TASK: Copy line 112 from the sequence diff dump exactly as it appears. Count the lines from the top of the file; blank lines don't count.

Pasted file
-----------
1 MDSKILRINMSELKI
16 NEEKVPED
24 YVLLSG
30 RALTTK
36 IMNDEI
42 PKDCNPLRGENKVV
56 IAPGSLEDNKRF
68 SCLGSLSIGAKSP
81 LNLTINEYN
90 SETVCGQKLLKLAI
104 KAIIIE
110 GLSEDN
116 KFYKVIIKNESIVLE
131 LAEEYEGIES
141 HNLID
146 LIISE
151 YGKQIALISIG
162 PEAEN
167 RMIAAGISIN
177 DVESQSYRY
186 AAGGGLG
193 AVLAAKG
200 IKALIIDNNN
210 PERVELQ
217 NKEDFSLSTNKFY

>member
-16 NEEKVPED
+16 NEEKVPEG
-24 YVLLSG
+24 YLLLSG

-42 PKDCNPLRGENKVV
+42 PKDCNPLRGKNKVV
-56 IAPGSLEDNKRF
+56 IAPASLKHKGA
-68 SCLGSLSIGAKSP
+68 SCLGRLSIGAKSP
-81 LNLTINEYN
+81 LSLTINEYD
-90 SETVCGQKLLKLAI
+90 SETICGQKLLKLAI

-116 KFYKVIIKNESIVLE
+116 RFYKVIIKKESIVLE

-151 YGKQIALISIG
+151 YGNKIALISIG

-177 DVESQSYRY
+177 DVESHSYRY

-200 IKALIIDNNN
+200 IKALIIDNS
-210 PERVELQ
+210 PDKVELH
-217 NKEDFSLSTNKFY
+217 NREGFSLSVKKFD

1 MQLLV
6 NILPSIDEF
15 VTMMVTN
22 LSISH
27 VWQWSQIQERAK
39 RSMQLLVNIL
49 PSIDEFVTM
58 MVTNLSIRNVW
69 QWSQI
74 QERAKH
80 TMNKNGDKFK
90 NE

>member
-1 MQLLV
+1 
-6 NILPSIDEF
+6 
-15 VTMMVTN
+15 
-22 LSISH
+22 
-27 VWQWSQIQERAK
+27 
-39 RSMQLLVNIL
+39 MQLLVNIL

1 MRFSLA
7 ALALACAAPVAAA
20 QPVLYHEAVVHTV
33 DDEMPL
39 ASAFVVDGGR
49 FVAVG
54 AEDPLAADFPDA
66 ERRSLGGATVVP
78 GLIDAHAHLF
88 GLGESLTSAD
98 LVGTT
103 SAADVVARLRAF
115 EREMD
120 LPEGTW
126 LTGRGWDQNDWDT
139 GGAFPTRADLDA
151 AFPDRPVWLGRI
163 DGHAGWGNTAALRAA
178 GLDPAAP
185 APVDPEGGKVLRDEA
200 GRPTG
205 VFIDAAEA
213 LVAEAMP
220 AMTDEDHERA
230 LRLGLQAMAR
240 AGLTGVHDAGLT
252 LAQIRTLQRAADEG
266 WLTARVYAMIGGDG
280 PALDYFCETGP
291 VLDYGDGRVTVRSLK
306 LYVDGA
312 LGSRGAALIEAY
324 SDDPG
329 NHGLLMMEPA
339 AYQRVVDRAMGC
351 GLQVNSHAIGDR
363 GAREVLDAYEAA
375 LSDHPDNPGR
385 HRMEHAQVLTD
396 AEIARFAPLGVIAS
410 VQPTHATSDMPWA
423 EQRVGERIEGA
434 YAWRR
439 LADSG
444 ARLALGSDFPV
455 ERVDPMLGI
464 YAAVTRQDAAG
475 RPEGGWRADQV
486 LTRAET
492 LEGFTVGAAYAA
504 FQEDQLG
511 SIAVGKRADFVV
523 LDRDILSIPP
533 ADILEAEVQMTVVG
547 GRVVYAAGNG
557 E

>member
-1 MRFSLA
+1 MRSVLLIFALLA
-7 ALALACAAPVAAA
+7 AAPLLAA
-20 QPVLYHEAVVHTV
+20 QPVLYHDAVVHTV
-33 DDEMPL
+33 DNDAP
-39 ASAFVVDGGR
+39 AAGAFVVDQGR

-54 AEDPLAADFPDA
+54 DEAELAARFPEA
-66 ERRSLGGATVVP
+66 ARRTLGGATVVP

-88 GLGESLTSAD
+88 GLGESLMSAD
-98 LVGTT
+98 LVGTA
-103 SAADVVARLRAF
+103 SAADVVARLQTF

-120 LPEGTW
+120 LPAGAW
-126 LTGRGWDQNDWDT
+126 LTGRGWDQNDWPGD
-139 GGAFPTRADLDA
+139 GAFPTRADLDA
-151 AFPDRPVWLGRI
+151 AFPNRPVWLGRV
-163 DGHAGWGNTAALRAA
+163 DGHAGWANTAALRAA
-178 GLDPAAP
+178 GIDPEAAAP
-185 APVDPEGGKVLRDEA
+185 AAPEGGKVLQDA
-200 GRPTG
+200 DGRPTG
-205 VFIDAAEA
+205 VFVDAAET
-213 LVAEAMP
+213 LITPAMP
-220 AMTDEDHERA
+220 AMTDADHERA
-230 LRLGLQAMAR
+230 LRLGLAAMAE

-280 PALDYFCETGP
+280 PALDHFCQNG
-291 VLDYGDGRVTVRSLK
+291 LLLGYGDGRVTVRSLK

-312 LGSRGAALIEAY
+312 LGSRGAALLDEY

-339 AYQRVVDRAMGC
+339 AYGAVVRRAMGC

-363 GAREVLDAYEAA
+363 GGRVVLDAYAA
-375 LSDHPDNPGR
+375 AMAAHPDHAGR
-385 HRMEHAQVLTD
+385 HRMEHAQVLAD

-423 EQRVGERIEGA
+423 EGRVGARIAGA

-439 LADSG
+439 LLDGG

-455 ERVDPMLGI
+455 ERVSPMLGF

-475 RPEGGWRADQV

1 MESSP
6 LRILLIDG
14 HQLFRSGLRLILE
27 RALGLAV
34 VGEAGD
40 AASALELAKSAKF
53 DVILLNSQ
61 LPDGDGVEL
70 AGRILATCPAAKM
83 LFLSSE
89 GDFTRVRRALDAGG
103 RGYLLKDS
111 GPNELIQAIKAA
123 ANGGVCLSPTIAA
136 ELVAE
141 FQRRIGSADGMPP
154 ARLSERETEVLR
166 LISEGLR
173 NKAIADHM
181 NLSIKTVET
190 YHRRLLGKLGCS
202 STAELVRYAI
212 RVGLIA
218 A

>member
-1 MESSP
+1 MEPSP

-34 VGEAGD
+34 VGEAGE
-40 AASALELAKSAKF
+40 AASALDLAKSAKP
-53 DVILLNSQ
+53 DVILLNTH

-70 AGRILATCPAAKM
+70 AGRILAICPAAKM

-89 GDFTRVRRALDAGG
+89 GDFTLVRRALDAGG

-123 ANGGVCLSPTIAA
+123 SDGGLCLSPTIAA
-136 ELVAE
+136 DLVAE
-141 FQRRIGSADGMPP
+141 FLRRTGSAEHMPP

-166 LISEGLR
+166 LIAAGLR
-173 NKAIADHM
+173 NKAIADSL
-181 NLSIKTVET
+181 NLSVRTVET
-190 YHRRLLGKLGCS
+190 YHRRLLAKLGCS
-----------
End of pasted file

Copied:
339 AYQRVVDRAMGC